Research by Volac Wilmar Feed Ingredients at the National University of Singapore indicates that granule size has a major impact on the degree of rumen-protection of fat supplements

While the physical nature of calcium salt-type fat supplements may initially not seem important, research findings indicate that granule size has a major impact on the degree of rumen-protection of these products.

Research by Volac Wilmar Feed Ingredients at the National University of Singapore has reported significantly higher breakdown of calcium salts of fine granules (<0.5 mm diameter) compared to that of large granules (3-4 mm diameter) across a range of different acid conditions to reflect typical rumen pH values.

Because calcium salts are an industry-standard method of delivering C18:1 (oleic) and C16:0 (palmitic) fatty acids to dairy cows, the implications of these findings are clear – the physical nature of calcium salt supplements is a key factor in the success of delivery of fatty acids through the rumen in their active form.

“Rumen-protection is critical to avoid reductions in rumen fibre digestibility and to ensure delivery of unsaturated fatty acids, such as C18:1, through the rumen to the small intestine for absorption,” says Dr Richard Kirkland, Global Technical Manager for Volac Wilmar Feed Ingredients. “In simple terms, we manufacture rumen-protected fats for two reasons. The first is to protect the rumen from the fat, which allows us to avoid reductions in fibre digestibility. The second is to protect the fat from the rumen to avoid biohydrogenation of unsaturated fatty acids to ensure they pass to the small intestine for functional benefit.”

In order to optimise cow performance and return on investment through fat supplementation, product granule size needs to be kept in consideration.

However, particle size varies greatly according to the manufacturing process and different brands display a large range in granule size,” explains Dr Kirkland. “Selecting the Megalac calcium salt brand, which has been manufactured to have a higher proportion of large granules, is an effective way to optimise cow performance by improving fatty acid supply.”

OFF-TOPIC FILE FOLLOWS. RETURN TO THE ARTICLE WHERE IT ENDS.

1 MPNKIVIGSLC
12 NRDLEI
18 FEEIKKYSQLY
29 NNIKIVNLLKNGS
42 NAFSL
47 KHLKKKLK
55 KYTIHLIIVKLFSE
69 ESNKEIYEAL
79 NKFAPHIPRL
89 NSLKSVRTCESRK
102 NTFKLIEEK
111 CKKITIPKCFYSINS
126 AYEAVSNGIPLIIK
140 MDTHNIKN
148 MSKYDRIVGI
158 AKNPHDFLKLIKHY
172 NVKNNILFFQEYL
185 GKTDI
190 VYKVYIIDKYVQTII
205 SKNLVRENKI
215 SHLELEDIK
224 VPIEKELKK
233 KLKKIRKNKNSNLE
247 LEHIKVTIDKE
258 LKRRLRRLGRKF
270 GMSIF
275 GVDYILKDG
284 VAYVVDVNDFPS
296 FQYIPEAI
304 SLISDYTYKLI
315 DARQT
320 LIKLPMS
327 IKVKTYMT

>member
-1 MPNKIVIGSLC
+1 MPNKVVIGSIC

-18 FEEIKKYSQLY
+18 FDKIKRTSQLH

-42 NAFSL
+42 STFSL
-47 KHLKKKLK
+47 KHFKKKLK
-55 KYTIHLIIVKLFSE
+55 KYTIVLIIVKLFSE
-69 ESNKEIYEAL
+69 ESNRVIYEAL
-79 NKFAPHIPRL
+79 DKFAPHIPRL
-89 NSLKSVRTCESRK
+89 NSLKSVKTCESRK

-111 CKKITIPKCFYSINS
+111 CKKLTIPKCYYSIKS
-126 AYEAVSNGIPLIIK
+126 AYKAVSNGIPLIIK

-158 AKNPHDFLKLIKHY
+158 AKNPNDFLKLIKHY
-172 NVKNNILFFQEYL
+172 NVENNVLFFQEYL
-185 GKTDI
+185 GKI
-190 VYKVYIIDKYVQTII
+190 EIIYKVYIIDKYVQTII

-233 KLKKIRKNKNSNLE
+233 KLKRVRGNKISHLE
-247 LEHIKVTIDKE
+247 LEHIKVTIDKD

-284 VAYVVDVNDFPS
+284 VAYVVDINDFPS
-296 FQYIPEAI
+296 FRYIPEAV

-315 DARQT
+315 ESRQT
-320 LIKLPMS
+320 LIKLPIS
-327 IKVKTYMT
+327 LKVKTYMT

Stop thinking about fat and start thinking about fatty acids

Ongoing research has highlighted the effects of individual fatty acids on milk yield, milk fat content, body condition score and fertility at different periods of lactation, says Professor John Newbold, PhD, Professor of Dairy Nutrition at Scotland’s Rural College.

“In isolation, C16:0 improves milk fat production and yield, and is most beneficial in mid to late lactation. C16:0 induces insulin resistance to increase the partitioning of nutrients to milk, though appears to have negative effects on egg development leading to reduced fertility,” explains Professor Newbold. “By contrast, C18:1 improves digestibility of total fat leading to increased energy supply and is linked to enhanced body condition score. C18:1 also promotes egg development, boosting fertility by improving embryo development. To capture the full benefits of C18:1, supplements with higher proportions should be offered in early lactation.”

To maximise returns from specific milk contracts, fatty acids should be selected depending on the stage of lactation, individual farm challenges and contract requirements. For year-round calving herds, targeting specific fatty acid requirements for individual cows is not a feasible task. However, selecting a multipurpose fat supplement balanced with an optimum C16:0 to C18:1 ratio is an effective way to overcome this challenge.

“In the correct ratio, C16:0 and C18:1 fatty acids can help balance milk production, body condition and fertility during early lactation. As the cow transitions into later stages of lactation, C16:0 can effectively increase milk fat production,” says Professor Newbold.

Return on investment

According to Dr Kirkland, granule size of calcium salt fat supplements is a key factor when seeing a return on investment through targeted fat supplementation to ensure we maximise the delivery of active fatty acids through the rumen for absorption and utilisation.

“Rumen-protected fat supplementation not only helps meet energy requirements, but also supports specific areas of performance. But, remember – not all fatty acids will support cow performance in the same manner and not all fat supplements will be digested to the same extent due to differences in fatty acid profile,” concludes Dr Kirkland. “Particle size definitely matters and when it comes to calcium salts, bigger is better.”